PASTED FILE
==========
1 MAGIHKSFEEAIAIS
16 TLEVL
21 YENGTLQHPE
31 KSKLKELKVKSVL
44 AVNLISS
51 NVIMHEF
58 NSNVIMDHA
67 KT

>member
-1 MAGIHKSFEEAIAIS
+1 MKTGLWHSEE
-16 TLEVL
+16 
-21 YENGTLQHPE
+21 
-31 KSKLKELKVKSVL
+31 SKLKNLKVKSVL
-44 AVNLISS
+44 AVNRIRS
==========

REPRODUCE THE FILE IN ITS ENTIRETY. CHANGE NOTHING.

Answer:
1 MAGIHKSFEEAIAIS
16 TLEVL
21 YENGTLQHPE
31 KSKLKELKVKSVL
44 AVNLISS
51 NVIMHEF
58 NSNVIMDHA
67 KT

>member
-1 MAGIHKSFEEAIAIS
+1 MKTGLWHSEE
-16 TLEVL
+16 
-21 YENGTLQHPE
+21 
-31 KSKLKELKVKSVL
+31 SKLKNLKVKSVL
-44 AVNLISS
+44 AVNRIRS